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Friday, 10 May, 2002, 15:57 GMT 16:57 UK
Ozzy Osbourne: Beverly Hills' Batty Brit
Ozzy Osbourne: friend of Presidents
As the heavy metal wildman Ozzy Osbourne takes the US by storm in his own fly-on-the wall documentary, Andrew Walker of the BBC's News Profiles Unit looks at the wicked life and times of rock music's self-proclaimed Prince of Darkness.

The White House Correspondents' Association Dinner - now in its 88th year - is universally regarded as one of the strangest events of the Washington "season", a broadcaster's bacchanal. This year's proved to be no exception.

Every president since Calvin Coolidge has attended at least one dinner and nowadays it is de rigueur for the Leader of the Free World to set the tone of the evening with a few well-chosen, highly-scripted and often self-deprecating wisecracks.


I suppose Americans get a kick out of watching a crazy Brit family like us

Ozzy Osbourne on the success of his MTV show
George W Bush, regularly likened by his critics to nothing more than a stand-up comedian anyway, brought the house down with a slide show which included, as he put it, a photograph of the First Lady "helping me pronounce 'Azerbaijanis'".

But perhaps the most bizarre aspect of the night was the presence, on Table 168, of the elegantly wasted heavy metal singer, the 53-year-old Ozzy Osbourne.

Ozzy Osbourne making a V-sign
Ozzy at the White House Correspondents' dinner
Sure, the dinner has been attended by exotic guests before, including the pornographer Larry Flynt, Donald Trump's former squeeze, Marla Maples, and an acquaintance of the 42nd President, one Paula Jones.

But Osbourne's attendance, as a guest of Fox News's legal eagle Greta Van Susteren, was greeted with more excitement than the president's.

After surviving a sybaritic odyssey which would have left most of us playing a harp on a cloud, it seems Ozzy has finally arrived.

Conquered the United States

Unlike General Burgoyne, cricket and Bruce Forsyth before him, he has conquered the United States.

"The thing about Ozzy," quipped the chief executive during his speech, "is he's had a lot of big recordings - Party With the Animals, Sabbath, Bloody Sabbath, Face in Hell, Black Skies and Blood in Paradise.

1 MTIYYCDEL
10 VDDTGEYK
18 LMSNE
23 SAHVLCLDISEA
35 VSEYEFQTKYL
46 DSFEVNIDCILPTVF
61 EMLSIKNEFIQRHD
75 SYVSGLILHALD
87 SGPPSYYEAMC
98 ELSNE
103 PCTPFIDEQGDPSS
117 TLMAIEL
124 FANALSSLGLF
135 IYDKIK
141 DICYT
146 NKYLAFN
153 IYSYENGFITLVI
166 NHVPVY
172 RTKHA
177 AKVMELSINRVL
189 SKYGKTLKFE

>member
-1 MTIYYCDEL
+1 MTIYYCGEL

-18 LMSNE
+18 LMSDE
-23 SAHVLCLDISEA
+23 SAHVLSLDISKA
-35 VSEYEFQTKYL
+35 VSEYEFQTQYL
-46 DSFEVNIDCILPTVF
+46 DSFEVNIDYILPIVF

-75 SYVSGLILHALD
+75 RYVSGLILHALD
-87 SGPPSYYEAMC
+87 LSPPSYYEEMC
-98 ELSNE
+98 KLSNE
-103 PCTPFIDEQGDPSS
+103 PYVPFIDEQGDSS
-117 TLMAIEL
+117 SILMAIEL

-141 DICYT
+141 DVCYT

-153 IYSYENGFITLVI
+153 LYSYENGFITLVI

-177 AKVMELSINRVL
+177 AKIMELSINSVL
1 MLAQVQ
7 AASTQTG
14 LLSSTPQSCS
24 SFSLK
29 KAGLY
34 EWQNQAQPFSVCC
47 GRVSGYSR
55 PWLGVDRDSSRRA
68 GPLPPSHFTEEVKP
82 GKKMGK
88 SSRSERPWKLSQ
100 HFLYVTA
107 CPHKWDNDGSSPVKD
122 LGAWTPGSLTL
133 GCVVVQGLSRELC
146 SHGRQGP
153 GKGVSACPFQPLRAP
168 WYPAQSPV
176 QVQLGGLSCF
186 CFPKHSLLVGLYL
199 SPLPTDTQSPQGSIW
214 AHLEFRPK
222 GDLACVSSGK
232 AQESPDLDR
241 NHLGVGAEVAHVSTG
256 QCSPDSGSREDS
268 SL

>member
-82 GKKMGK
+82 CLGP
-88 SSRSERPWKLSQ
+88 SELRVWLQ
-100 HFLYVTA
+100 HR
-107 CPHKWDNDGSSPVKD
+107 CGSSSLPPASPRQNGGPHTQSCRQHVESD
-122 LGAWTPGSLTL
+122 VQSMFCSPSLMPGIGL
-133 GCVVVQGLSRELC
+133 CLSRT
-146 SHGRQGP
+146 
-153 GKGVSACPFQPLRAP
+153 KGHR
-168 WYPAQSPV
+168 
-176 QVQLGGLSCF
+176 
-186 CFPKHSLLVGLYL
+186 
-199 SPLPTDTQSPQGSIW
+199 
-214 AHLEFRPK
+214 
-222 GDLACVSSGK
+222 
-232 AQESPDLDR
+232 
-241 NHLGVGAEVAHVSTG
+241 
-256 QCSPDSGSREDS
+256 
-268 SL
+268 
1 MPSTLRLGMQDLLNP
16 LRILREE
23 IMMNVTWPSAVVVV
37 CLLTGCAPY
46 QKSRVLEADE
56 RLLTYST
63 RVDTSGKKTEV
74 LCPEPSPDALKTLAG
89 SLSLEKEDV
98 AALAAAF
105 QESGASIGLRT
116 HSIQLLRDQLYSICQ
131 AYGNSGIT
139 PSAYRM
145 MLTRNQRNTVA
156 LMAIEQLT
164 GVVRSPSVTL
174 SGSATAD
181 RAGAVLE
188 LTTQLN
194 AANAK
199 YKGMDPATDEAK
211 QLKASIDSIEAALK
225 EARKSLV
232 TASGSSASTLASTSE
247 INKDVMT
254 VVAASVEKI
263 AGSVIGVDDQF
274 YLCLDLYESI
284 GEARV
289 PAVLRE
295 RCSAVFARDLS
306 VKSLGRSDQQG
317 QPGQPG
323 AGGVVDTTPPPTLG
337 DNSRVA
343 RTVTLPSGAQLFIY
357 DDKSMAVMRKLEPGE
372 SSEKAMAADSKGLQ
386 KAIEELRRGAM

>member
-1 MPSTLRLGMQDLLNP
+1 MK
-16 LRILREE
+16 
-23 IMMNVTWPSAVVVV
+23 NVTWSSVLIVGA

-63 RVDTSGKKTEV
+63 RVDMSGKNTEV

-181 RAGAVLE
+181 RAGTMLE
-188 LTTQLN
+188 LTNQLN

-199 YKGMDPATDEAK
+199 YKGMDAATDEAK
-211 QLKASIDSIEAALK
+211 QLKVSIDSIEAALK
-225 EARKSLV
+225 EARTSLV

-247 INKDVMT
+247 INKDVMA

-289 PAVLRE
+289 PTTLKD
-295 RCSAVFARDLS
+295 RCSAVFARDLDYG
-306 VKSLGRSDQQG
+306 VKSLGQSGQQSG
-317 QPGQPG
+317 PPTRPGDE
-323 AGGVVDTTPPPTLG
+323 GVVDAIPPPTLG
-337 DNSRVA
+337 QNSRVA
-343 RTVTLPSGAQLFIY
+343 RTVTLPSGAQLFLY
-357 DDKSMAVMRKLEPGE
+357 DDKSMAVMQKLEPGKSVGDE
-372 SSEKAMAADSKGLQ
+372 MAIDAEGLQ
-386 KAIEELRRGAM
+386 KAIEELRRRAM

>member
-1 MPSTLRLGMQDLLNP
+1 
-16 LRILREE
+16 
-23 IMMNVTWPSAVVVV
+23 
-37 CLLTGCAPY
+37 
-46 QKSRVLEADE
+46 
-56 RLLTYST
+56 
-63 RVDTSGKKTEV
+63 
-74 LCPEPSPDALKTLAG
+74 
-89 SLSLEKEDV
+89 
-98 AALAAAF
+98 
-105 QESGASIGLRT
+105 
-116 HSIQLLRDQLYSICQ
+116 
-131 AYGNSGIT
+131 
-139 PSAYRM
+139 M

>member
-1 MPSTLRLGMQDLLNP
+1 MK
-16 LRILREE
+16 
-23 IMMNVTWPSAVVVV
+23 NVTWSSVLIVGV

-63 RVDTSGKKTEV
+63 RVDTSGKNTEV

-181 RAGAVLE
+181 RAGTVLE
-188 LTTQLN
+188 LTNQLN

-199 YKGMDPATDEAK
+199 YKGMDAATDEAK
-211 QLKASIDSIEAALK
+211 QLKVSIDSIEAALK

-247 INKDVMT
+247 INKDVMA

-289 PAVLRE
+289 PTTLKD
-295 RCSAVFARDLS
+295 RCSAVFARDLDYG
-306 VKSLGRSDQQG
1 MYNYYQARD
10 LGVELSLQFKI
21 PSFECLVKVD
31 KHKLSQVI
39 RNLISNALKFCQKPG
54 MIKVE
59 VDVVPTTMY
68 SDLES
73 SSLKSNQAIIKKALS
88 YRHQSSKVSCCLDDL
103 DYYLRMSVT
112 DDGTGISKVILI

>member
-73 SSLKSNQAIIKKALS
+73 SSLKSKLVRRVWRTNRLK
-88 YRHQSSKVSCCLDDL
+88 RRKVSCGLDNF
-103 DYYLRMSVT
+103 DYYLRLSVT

"Ozzy, Mom loves your stuff."

Ozzy Osbourne's love affair with America, where he has lived for many years, has progressed slowly. The dyslexic son of a West Midlands factory worker, with a juvenile conviction for burglary, channelled his frustration - "I felt like a caged animal", he says - into his music.

Black Sabbath
Reunited: Black Sabbath in 1998
As Black Sabbath's front-man his excesses became the stuff of legend. Shocking even his colleagues, Sabbath sacked him in 1979... then the fun really started.

Two years later he bit the head off a bat tossed to him on stage by a fan, claiming later that he thought it was a rubber toy. Not confining himself to mammalia, he outraged record executives by orally decapitating a live dove during a meeting.

Other topics for his memoirs, which he is to pen for a reputed £2 million multi-book advance, may include his arrest for drunken urination on The Alamo, dropping acid tabs every day for two years with Sabbath's drummer, Bill Ward, and a stoned attempt to murder his current wife - and manager - Sharon, while on tour in Moscow.

The police, their reaction unrecorded, were called. No charges were brought.

Rehabilitated

But Ozzy is better now, honest. He has cleaned up his life, with rehab - including a spell at that palace of the dissolute, the Betty Ford Clinic - and at the box office.

Sharon Osbourne, to whom he has been married for 20 years, has proved herself to be an astute marketer of her husband's talents.

His cod-satanic posturing, a pantomime dame counterbalancing Marilyn Manson's reptilian darkness, has brought him millions of new American fans, eager to see their icon on stage and to buy his records.

Ozzy with his wife and manager, Sharon
Mrs Osbourne: Ozzy with his wife and manager, Sharon
Beyond this, Osbourne's decision to donate the merchandising profits from his recent US tour, A Night of Merry Mayhem, to the families of police and fire-fighters affected by the September 11 attacks, has brought the former bad boy nationwide acclaim.

And now MTV's fly-on-the-wall documentary, The Osbournes, has become a ratings hit, with a viewership of eight million. 55 cameras capturing, in 13 half-hour episodes, the daily lives of Mr and Mrs Osbourne of Beverly Hills and two of their three children have held the States in thrall.

Forget the Simpsons, the Addams family and the Munsters, if you really want to see the "fun" put back into "dysfunctional", Ozzy and his brood are for you.


Ozzy, Mom loves your stuff

President Bush praises the erstwhile Prince of Darkness
Highlights, soon to be aired in the UK on Channel Four, include Ozzy struggling - with frequently-bleeped dialogue throughout - to install a DVD player, operate a vacuum cleaner and deal with his seemingly incontinent household pets.

America's TV Guide has described the series, which also includes rows with the next-door neighbours, teenage tantrums and Ozzy's unique philosophising, as "a cross between The Simpsons and This Is Spinal Tap".

The success of the first series has led to the commissioning of a second for which Ozzy Osbourne is expected to receive a fee of £13.5 million.

Ozzy Osbourne
No longer a wildman: Ozzy today
Its star is at a loss to explain the show's popularity: "I suppose Americans get a kick out of watching a crazy Brit family like us make complete fools of ourselves every week," he muses.

To add to his credentials, Ozzy Osbourne has just been awarded a star on Hollywood's Walk of Fame. The Brummie is now as American as, well not exactly Mom's Apple Pie, but certainly not Jeffrey Dahmer either.

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